what a shame, he has the decency to resign while the thugs remain in power.

Default-user-icon Marv - part 1 (Guest) over 9 years

Lebanon is not much better than the most under-developed countries on Earth. I have traveled the globe and I tell you with full confidence that we are as 3rd world as you can go. It sickens me to see that we Lebanese, who are involved in the development of many countries around the world, and we Lebanese, who have some of the most intellectual people contributing to mankind (to name a few: Charles Malik – drafted the United Nations Universal Declaration of Human Rights, Carlos Slim Helu – Richest man in the world, Carlos Ghosn – CEO Renault / Nissan, Elie Saab – who is one of the most sought after designers in the world, and many others who are dispersed and spread all over the globe that do not appear on headlines: From Vice Presidents, to engineers, to ministers, etc…), prefer to be more loyal to their religion and/or political parties than their own country…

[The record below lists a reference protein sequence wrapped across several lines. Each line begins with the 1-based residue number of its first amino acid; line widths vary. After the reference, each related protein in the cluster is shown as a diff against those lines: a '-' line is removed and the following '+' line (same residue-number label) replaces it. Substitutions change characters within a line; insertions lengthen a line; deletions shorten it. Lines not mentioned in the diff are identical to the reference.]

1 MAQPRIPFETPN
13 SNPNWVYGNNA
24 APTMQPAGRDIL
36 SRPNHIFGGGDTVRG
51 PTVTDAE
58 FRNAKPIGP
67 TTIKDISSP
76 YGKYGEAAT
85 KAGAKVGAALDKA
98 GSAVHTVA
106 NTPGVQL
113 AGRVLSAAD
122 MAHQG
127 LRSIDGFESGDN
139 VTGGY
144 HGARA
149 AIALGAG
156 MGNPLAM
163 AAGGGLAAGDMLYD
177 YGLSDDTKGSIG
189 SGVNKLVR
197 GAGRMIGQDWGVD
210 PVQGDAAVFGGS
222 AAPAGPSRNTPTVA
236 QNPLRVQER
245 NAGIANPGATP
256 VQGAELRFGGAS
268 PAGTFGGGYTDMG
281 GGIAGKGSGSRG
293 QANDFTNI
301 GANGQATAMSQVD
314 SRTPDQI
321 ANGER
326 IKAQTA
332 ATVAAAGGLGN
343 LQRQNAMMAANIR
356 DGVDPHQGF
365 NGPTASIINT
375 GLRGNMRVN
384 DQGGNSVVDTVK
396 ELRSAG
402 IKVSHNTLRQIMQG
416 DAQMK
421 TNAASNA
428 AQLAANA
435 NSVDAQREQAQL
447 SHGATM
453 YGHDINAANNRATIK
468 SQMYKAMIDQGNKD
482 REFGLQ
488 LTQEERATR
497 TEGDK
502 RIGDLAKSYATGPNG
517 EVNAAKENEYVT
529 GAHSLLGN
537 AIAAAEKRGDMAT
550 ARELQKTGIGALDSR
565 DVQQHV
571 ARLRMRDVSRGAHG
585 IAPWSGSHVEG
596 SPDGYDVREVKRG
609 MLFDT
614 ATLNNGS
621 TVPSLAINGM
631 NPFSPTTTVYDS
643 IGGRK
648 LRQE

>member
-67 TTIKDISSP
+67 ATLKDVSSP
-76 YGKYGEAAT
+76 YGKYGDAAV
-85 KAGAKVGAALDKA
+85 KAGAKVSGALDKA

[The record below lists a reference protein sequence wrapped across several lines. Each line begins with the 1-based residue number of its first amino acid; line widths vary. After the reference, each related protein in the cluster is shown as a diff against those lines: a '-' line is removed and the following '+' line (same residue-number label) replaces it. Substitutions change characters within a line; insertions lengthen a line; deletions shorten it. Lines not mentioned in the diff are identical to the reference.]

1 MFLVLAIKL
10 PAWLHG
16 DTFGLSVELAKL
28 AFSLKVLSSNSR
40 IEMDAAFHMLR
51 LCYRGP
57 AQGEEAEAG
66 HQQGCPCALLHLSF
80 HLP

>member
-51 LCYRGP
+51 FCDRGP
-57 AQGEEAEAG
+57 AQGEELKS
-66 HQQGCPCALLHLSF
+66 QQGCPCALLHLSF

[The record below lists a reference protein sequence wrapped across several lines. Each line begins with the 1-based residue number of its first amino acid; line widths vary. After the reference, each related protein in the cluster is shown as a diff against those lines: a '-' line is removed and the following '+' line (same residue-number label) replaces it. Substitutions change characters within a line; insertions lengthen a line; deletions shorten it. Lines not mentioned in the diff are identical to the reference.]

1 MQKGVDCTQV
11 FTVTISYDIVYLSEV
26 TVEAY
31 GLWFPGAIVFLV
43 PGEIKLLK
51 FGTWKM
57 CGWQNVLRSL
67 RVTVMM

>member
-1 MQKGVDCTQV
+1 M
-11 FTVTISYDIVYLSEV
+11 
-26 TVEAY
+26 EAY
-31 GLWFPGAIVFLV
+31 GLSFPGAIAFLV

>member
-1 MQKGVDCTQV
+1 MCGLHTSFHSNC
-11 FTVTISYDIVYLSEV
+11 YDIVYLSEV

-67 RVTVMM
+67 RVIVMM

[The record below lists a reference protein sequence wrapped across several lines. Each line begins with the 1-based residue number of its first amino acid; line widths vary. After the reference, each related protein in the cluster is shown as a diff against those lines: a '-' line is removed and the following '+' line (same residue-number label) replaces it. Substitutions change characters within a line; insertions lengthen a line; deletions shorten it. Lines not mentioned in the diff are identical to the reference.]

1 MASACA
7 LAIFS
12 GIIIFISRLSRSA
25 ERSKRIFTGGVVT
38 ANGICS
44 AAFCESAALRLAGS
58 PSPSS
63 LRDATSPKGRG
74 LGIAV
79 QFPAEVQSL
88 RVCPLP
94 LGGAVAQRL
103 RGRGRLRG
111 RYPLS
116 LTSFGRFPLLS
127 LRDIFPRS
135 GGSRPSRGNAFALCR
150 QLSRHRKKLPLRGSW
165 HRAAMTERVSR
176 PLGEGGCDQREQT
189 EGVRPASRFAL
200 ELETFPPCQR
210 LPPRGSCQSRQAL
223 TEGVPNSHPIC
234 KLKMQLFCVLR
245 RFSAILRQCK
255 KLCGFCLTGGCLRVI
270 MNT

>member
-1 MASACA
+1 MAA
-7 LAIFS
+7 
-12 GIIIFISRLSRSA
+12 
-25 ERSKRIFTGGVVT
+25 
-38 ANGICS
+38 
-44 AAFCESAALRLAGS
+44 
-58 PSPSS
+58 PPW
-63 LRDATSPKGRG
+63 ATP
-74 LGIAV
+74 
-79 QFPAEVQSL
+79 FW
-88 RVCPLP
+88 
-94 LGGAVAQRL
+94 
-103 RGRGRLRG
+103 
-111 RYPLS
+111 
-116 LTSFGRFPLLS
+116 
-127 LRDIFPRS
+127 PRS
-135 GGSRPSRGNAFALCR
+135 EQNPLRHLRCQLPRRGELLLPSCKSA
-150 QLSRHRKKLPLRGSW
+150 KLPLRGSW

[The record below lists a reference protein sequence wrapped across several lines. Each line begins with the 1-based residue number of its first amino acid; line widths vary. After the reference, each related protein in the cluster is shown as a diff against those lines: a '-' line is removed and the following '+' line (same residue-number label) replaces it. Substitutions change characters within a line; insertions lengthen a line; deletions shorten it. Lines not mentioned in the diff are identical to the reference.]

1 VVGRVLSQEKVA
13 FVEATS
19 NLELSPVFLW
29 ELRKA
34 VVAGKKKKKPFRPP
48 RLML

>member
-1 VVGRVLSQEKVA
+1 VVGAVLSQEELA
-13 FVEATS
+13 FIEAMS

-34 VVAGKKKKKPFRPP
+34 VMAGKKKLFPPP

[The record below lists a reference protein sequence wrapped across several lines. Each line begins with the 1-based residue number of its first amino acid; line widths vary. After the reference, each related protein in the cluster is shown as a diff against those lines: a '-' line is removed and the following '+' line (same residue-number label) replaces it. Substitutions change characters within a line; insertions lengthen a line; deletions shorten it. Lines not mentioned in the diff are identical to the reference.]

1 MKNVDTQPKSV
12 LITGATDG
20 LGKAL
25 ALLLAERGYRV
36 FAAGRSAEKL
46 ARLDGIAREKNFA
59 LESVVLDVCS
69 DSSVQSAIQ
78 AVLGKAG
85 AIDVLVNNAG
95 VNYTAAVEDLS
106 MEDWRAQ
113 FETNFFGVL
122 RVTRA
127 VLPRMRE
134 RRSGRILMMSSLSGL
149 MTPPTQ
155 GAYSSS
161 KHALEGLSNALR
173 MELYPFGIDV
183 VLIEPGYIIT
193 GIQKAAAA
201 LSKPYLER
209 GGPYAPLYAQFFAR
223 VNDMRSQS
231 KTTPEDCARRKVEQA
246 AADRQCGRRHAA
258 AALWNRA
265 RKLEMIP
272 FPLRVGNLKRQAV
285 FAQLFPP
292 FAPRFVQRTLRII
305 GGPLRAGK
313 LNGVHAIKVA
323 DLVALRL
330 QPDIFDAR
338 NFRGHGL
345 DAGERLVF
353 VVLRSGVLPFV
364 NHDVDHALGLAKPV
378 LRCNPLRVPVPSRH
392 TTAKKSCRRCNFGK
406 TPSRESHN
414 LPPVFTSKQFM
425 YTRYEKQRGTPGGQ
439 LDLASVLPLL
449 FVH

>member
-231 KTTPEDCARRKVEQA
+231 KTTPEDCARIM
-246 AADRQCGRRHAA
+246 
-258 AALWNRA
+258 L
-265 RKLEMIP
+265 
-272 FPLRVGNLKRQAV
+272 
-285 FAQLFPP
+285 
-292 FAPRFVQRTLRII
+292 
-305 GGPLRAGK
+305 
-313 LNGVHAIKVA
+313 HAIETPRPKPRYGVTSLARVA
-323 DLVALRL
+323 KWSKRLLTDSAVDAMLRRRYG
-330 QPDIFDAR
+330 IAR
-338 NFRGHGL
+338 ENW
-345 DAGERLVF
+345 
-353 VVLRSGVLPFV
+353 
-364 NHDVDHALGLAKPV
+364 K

Default-user-icon Marv - part 2 (Guest) over 9 years

We cannot deal with the smallest of Lebanon’s problems without having political interference due to personal interests by the heads of the parties.

It is a shame that some one like Baroud had to resign. He is the ONLY patriot that has come to office in a very long time. He has so much potential, yet, he was only able to perform tasks “allowed” to him by the political authorities.
Everyone else in Lebanon, all of them (from Hariri to Nasrallah, from Aoun to Geagea), are all pursuing personal interests.
No one cares about “Libnen awalan” (Lebanon First). They all care about their pockets / their weapons / their power / their pride…all this while Lebanon is going down the dumps.

Default-user-icon Marv - part 3 (Guest) over 9 years